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Date: Fri, 17 Apr 2015 10:55:31 +0200
From: Dmitry Khovratovich <>
To: "" <>
Subject: Re: [PHC] "Attack on the iterative compression function"

On Thu, Apr 16, 2015 at 3:01 AM, Solar Designer <> wrote:
> Yes, now I can see how the shuffling may affect this.  Original scrypt's
> sub-block shuffling appears to double the latency of your attack at each
> level of the recomputation tree.  Correct?

Possibly. But there is always an option to store some extra subblocks
so that latency decreases further...

> I guess original scrypt's sub-block shuffling is defined in the exact
> way it is in order to ensure that two successive applications of the
> shuffling don't cancel each other.  However, I don't immediately see a
> specific reason to have this requirement, and from the point of view of
> maximizing latency in your attack, simple reverse order of sub-blocks
> (e.g., "B_15 xor B_14", "B_14 xor B_13", etc. written to new B_0, B_1,
> etc. instead of the current "B_15 xor B_0", "B_0 xor B_1", etc.) feels
> like it'd work best.  I haven't thought this through yet.  I'd
> appreciate your thoughts on the reverse order of sub-blocks idea.

An attacker would just store every $q$-th subblock thus spliting the
entire block into segments.
Then the recomputation can be contained to segments and parallelized,
like in our attack on Catena.

First I intended to write that playing with subblocks just complicates
the security. However, I have realized,
that it might be possible to devise a rigorous approach to that. To
figure out how the latency is affected by tradeoffs,
we consider a _stack_ of compression functions (BlockMixes, Argon2d
permutation, etc.) and mount a tradeoff attack on it.
The attacker's goal is to reduce the latency by careful storing of
subblocks (or their parts). We could give extra power to the attacker
by assuming he knows the recomputation tree structure in advance
(always true for data-independent addressing), so he might want to
different subblocks in different blocks.

>> Our approach is to avoid this
>> situation for all, requiring that there simply must not be any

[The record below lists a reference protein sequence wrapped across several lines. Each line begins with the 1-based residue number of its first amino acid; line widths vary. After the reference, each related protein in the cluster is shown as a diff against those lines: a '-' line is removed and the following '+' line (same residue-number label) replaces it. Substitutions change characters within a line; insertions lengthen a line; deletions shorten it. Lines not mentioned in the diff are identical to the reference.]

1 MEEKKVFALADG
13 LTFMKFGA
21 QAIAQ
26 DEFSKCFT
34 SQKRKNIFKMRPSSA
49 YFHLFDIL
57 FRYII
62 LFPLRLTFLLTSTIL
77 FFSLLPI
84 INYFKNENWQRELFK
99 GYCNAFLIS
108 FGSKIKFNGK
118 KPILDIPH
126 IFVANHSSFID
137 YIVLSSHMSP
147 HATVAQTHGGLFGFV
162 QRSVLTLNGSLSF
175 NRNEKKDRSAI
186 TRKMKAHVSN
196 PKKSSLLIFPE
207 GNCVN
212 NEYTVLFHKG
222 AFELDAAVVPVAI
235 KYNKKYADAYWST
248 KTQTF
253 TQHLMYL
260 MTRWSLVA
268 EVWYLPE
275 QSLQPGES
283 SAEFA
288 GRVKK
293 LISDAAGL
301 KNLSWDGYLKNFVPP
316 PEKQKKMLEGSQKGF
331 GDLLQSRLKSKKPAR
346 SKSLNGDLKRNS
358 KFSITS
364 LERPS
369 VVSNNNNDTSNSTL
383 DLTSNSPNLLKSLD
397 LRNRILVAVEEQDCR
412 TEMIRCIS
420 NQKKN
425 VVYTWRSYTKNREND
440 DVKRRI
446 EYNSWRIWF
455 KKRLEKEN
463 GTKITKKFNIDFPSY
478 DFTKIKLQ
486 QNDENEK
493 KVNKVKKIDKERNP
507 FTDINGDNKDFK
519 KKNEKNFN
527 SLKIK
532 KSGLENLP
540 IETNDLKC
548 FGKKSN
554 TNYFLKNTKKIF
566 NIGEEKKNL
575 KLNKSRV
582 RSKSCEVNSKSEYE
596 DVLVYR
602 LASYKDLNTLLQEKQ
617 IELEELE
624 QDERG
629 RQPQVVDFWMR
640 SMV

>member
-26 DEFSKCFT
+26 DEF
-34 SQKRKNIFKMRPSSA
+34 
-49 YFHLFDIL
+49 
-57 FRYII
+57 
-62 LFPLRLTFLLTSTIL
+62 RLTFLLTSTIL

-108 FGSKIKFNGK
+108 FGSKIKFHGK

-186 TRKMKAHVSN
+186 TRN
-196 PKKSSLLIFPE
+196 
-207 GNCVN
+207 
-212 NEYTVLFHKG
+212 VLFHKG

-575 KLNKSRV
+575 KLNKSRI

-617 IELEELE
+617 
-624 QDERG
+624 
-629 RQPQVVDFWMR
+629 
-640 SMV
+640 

>> tradeoff attack on the compression function, or, in other words, the
>> computational latency must be tradeoff-resistant. The Argon2
>> parallelism that you have mentioned is somewhat unavoidable if we want
>> this resistance.
> Yes, I figured this out yesterday.
> I think it's avoidable, but a possible reduction of parallelism just
> does not occur with your approach naturally, and it'd cost a few extra
> XORs or such to introduce it.  Looking at it from a different angle,
> maybe this is your opportunity to easily introduce tunable
> instruction-level parallelism (have a couple of flags dictate whether to
> introduce or skip those extra data dependencies).

I think now it should be easy to add some chaining at 25% cost or so,
which increases the normal latency and avoids parallelism. Still,
this chaining will be subject to tradeoffs, so the tradeoff latency
will be pretty much the same as now.

> I confirm your analysis.
> I assume the C(q) and D(q) figures are currently inexact, for the reason
> you mention ("have to plug yescrypt mode of operation (and its
> addressing) into our ranking method"), but they look sane to me, and the
> combination with your attack on BlockMix_pwxform looks correct to me.
> I hope that yescrypt's D(q) will turn out to be slightly higher than
> what you included here once you consider yescrypt's Wrap().  I guess
> your current C(q) and D(q) assume modulo division in place of Wrap()?

No, I used the real Wrap(). Without wrap the numbers would be smaller.
But I did not exploit Wrap(), i.e. the storing algorithm does not know that
you never refer to first blocks.

I have posted the code that I used to generate the numbers online:
The output .log file that is created contains the numbers. As
explained in our earlier paper,
the ranking method has parameter <q> (segment length). We run 100
tests on each q from 2 to 80,
and cluster tradeoffs that have the memory reduction around 1/D for
all integer D.

It lacks comments and is quite a mess, but at least people will see
where the numbers are coming from.

In order to get the numbers for other values of t, you just change the
constant 1.33 in main() to
the number of passes.

> You make two observations: about late inter-lane diffusion, and about
> recovering missing blocks subblockwise.  It appears that you currently
> only make use of the latter observation.  Do you think the former is of
> any use in an attack?

It is just an extra parallelism. As long as it is fully employed by
the defender, I do not see an attack.

> Thanks again,

You're welcome!

Best regards,
Dmitry Khovratovich

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